Revive Our Hearts Podcast

A Longing for Revival

Leslie Basham: Imagine a church of 3,000 people all waiting.

Anne Ortlund: All the other meetings in the church would be cancelled.

Leslie: Here’s Anne Ortlund.

Anne: There wouldn’t be anything happening—no choir practice, no prayer meeting, no anything, no committees, and we would sit before the Lord. There wasn’t any planned program.

Leslie: This is Revive Our Hearts with Nancy Leigh DeMoss for Tuesday, March 8.

Nancy Leigh DeMoss: Over the past several days, we’ve been having a really special conversation with a special lady, Anne Ortlund. If you’ve not joined us for this series, Anne is a longtime friend. For 61 years she was the wife of Ray Ortlund, who was my pastor when I was a college student at the University of Southern California. She has been widowed now for three years but is still serving the Lord faithfully, earnestly at the age of 86.

If you’ve not heard the previous days of this conversation, be sure to go to and pull up the transcripts or the audio of these last several days. We’ve talked about aging with grace. We’ve talked about widowhood, about the disciplines of a beautiful woman.

I’ve just been picking Anne’s brain and letting our listeners hear this conversation of matters that are of great concern, Anne, to your heart and to mine as well. So thank you, Anne, for discipling us and having this conversation with us about these matters.

Anne: Well, Nancy, your heart has been with revival for all these years. Even your ministry is entitled that, Revive Our Hearts. I think that’s been the fullness, the joy, the Holy Spirit’s work in my life and in Ray’s, to see revival now and then through the years.

Nancy: I remember when I first arrived at Lake Avenue Church in Pasadena, California as a 17-year-old college student. I was hearing at that time in that church talk about revival. God had been moving in a fresh way in that congregation, and this was something that I had had a burden for since I was a young girl, to see God move in revival.

I got to Lake Avenue Church and found that Pastor Ray had that heart, and you had that heart. Do you remember when it was or how it was that God first began to stir in you and Ray with a desire for revival?

Anne: It was interesting that the first time we were ever asked, we were 27 years old and just a year out of seminary. We were asked to speak together at a conference on any subject, and Ray said, “Well, let’s talk on revival.” We had no idea that would be the theme of our lives.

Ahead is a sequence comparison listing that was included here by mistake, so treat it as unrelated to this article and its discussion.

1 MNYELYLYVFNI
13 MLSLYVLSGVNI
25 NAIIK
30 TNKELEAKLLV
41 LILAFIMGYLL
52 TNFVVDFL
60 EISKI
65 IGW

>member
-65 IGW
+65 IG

So it’s literally true that at every conference we’ve ever spoken on we’ve included revival and prayed for that and longed for that and made that the goal of our meeting together.

The first time we ever saw it ourselves was in January 1970, when Ray was asked to be the mid-year speaker at Wheaton College near Chicago. They always had a spiritual emphasis week in January. Oh, it was cold—we poor southern Californians. And it was spiritually cold. You’d walk across the campus and say, “Good morning,” and they’d say, “Uh hum.”

The sessions were to go from Monday through Friday with morning and evening meetings. The mornings were required; the evenings were not. That first Monday morning, Ray was beginning to speak on, “I am crucified with Christ: nevertheless I live,” that verse in Galatians 2:20 (KJV). He could see kids in the front rows with their Time Magazines up in front of their faces so they’d be sure that he knew they weren’t listening.

There was a spirit of rebellion on campus that was really authentic from the 60s. It's when we first got that phrase, Generation Gap, and the kids were beginning to be rebellious and to go their ways. Even Wheaton had drugs on campus and hostility against the professors and so on.

Well, Ray had asked our people to pray, and one of the dear men in the church had gotten a long piece of butcher paper and spread it out on a couple of tables in the patio.He told people to sign up for 15-minute segments of time through the 24-hour periods, day after day, that we would be away speaking.